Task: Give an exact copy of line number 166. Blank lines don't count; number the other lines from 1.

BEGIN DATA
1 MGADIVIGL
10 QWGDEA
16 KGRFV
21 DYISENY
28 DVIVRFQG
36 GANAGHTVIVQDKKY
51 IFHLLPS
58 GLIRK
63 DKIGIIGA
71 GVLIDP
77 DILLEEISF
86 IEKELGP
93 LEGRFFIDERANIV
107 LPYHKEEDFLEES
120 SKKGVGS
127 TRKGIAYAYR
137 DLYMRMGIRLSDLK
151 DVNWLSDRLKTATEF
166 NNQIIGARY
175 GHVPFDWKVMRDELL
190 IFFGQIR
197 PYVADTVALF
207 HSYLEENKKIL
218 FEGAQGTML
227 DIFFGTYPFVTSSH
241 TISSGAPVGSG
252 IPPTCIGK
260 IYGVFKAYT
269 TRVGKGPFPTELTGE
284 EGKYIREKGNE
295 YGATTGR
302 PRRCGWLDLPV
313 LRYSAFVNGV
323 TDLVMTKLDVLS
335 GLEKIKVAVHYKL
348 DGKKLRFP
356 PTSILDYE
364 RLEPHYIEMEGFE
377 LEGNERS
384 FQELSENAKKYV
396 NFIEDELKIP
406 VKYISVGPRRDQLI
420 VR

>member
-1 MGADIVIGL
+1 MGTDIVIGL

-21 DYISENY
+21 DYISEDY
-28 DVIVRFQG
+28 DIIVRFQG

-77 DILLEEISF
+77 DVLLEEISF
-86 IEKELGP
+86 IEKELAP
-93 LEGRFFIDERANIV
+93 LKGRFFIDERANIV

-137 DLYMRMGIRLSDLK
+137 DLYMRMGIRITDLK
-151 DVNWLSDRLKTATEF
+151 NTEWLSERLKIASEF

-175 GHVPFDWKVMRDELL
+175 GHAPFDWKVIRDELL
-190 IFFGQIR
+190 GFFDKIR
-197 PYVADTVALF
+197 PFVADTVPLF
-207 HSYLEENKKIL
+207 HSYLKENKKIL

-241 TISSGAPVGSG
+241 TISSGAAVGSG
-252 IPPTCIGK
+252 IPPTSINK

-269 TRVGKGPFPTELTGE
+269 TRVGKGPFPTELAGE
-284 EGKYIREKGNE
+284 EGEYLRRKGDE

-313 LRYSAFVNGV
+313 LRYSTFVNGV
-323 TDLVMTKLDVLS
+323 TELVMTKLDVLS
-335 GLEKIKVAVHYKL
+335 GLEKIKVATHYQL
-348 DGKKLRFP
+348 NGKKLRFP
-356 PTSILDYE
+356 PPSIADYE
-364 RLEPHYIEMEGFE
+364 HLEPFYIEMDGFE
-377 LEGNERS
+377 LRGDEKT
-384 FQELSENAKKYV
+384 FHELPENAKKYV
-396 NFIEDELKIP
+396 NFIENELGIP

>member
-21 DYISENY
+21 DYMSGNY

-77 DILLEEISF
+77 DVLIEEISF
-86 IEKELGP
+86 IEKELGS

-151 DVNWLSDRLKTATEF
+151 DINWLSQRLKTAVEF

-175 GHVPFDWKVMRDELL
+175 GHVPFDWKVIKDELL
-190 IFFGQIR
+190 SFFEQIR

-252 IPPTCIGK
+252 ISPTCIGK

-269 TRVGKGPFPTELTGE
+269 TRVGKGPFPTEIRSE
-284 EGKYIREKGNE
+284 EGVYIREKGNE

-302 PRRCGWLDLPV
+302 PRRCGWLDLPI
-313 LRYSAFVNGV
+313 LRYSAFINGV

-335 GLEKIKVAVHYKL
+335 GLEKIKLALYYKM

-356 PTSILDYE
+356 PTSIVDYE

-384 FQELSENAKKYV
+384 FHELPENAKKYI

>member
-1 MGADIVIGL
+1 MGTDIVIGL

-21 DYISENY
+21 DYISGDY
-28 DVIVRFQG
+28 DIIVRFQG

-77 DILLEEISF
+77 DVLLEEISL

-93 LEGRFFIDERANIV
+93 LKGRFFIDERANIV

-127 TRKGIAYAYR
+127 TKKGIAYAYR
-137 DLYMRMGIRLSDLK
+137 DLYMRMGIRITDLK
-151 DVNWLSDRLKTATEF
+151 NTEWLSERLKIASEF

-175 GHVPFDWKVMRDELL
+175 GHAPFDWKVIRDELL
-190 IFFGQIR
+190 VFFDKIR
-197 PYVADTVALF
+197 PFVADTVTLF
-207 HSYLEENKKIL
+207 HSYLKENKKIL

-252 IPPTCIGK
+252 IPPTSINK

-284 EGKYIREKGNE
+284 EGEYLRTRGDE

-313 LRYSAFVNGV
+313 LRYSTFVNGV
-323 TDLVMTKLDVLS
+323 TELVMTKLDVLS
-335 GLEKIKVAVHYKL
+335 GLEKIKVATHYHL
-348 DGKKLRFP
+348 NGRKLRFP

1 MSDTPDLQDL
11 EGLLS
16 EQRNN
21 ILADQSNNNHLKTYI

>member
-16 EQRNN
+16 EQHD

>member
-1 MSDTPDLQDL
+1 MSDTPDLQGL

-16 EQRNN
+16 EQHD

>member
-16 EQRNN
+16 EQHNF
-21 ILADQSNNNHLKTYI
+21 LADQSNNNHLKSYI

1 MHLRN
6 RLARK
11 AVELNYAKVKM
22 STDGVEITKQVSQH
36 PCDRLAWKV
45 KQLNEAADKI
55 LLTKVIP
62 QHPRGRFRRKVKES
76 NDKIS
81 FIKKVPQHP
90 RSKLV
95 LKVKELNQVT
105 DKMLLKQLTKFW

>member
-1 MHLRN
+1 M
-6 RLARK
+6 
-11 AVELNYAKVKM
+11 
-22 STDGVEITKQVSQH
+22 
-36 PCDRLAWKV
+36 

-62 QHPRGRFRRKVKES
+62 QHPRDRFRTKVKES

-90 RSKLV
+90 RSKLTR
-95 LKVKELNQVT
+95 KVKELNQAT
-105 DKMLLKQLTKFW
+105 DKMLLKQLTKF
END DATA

-16 EQRNN